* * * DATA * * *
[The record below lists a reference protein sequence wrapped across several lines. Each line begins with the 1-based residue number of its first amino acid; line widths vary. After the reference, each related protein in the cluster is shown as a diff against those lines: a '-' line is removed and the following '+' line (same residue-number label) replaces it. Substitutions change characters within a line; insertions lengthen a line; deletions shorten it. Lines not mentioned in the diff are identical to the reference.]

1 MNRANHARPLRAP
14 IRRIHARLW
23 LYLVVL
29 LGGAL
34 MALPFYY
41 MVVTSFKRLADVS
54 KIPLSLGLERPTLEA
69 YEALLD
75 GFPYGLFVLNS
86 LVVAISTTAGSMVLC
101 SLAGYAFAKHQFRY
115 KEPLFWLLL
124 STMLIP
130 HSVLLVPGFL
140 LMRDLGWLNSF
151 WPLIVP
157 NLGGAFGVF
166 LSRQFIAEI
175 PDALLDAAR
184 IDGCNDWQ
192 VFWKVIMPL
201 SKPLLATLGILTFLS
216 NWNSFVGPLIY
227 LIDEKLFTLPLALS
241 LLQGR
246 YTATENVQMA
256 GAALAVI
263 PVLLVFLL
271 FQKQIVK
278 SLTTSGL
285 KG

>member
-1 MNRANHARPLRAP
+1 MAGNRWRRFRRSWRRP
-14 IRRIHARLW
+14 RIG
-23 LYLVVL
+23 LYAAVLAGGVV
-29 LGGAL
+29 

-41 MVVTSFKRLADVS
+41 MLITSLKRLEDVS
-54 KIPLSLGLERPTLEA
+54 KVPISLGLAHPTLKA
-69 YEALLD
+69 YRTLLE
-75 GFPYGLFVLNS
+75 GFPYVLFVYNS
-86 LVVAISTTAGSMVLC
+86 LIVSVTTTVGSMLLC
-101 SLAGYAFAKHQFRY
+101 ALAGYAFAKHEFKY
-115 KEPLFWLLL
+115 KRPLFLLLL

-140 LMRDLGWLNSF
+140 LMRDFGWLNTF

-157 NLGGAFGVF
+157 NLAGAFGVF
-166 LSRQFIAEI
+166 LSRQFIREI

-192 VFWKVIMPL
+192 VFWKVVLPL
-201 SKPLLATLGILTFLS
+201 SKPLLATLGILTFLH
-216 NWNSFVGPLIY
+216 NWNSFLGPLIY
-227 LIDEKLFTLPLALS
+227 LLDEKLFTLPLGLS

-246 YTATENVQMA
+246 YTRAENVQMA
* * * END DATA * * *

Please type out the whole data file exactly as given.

[The record below lists a reference protein sequence wrapped across several lines. Each line begins with the 1-based residue number of its first amino acid; line widths vary. After the reference, each related protein in the cluster is shown as a diff against those lines: a '-' line is removed and the following '+' line (same residue-number label) replaces it. Substitutions change characters within a line; insertions lengthen a line; deletions shorten it. Lines not mentioned in the diff are identical to the reference.]

1 MNRANHARPLRAP
14 IRRIHARLW
23 LYLVVL
29 LGGAL
34 MALPFYY
41 MVVTSFKRLADVS
54 KIPLSLGLERPTLEA
69 YEALLD
75 GFPYGLFVLNS
86 LVVAISTTAGSMVLC
101 SLAGYAFAKHQFRY
115 KEPLFWLLL
124 STMLIP
130 HSVLLVPGFL
140 LMRDLGWLNSF
151 WPLIVP
157 NLGGAFGVF
166 LSRQFIAEI
175 PDALLDAAR
184 IDGCNDWQ
192 VFWKVIMPL
201 SKPLLATLGILTFLS
216 NWNSFVGPLIY
227 LIDEKLFTLPLALS
241 LLQGR
246 YTATENVQMA
256 GAALAVI
263 PVLLVFLL
271 FQKQIVK
278 SLTTSGL
285 KG

>member
-1 MNRANHARPLRAP
+1 MAGNRWRRFRRSWRRP
-14 IRRIHARLW
+14 RIG
-23 LYLVVL
+23 LYAAVLAGGVV
-29 LGGAL
+29 

-41 MVVTSFKRLADVS
+41 MLITSLKRLEDVS
-54 KIPLSLGLERPTLEA
+54 KVPISLGLAHPTLKA
-69 YEALLD
+69 YRTLLE
-75 GFPYGLFVLNS
+75 GFPYVLFVYNS
-86 LVVAISTTAGSMVLC
+86 LIVSVTTTVGSMLLC
-101 SLAGYAFAKHQFRY
+101 ALAGYAFAKHEFKY
-115 KEPLFWLLL
+115 KRPLFLLLL

-140 LMRDLGWLNSF
+140 LMRDFGWLNTF

-157 NLGGAFGVF
+157 NLAGAFGVF
-166 LSRQFIAEI
+166 LSRQFIREI

-192 VFWKVIMPL
+192 VFWKVVLPL
-201 SKPLLATLGILTFLS
+201 SKPLLATLGILTFLH
-216 NWNSFVGPLIY
+216 NWNSFLGPLIY
-227 LIDEKLFTLPLALS
+227 LLDEKLFTLPLGLS

-246 YTATENVQMA
+246 YTRAENVQMA